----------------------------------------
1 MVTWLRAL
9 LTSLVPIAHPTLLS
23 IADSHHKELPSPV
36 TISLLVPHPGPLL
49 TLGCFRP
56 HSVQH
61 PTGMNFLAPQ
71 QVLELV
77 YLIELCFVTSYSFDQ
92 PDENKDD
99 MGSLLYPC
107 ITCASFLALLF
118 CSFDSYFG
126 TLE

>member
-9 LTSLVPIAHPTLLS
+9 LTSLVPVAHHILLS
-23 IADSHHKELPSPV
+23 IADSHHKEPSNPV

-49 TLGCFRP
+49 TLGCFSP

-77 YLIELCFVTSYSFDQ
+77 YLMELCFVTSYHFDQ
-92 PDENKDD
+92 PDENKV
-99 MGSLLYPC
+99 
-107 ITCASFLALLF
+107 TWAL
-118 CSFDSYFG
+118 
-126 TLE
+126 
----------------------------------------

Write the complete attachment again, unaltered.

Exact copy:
1 MVTWLRAL
9 LTSLVPIAHPTLLS
23 IADSHHKELPSPV
36 TISLLVPHPGPLL
49 TLGCFRP
56 HSVQH
61 PTGMNFLAPQ
71 QVLELV
77 YLIELCFVTSYSFDQ
92 PDENKDD
99 MGSLLYPC
107 ITCASFLALLF
118 CSFDSYFG
126 TLE

>member
-9 LTSLVPIAHPTLLS
+9 LTSLVPVAHHILLS
-23 IADSHHKELPSPV
+23 IADSHHKEPSNPV

-49 TLGCFRP
+49 TLGCFSP

-77 YLIELCFVTSYSFDQ
+77 YLMELCFVTSYHFDQ
-92 PDENKDD
+92 PDENKV
-99 MGSLLYPC
+99 
-107 ITCASFLALLF
+107 TWAL
-118 CSFDSYFG
+118 
-126 TLE
+126 